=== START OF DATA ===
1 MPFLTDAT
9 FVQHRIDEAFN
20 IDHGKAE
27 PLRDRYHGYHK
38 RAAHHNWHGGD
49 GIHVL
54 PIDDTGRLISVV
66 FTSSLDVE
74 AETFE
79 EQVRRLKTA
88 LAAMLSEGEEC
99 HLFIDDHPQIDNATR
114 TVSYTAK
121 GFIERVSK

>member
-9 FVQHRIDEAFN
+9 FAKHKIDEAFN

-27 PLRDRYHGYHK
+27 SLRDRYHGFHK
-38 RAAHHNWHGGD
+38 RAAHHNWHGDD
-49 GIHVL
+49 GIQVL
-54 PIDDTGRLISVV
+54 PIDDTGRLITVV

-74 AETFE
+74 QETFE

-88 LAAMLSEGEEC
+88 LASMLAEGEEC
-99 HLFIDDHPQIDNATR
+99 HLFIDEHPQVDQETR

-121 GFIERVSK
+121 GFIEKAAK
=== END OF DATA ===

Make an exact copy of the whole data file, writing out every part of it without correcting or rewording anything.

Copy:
1 MPFLTDAT
9 FVQHRIDEAFN
20 IDHGKAE
27 PLRDRYHGYHK
38 RAAHHNWHGGD
49 GIHVL
54 PIDDTGRLISVV
66 FTSSLDVE
74 AETFE
79 EQVRRLKTA
88 LAAMLSEGEEC
99 HLFIDDHPQIDNATR
114 TVSYTAK
121 GFIERVSK

>member
-9 FVQHRIDEAFN
+9 FAKHKIDEAFN

-27 PLRDRYHGYHK
+27 SLRDRYHGFHK
-38 RAAHHNWHGGD
+38 RAAHHNWHGDD
-49 GIHVL
+49 GIQVL
-54 PIDDTGRLISVV
+54 PIDDTGRLITVV

-74 AETFE
+74 QETFE

-88 LAAMLSEGEEC
+88 LASMLAEGEEC
-99 HLFIDDHPQIDNATR
+99 HLFIDEHPQVDQETR

-121 GFIERVSK
+121 GFIEKAAK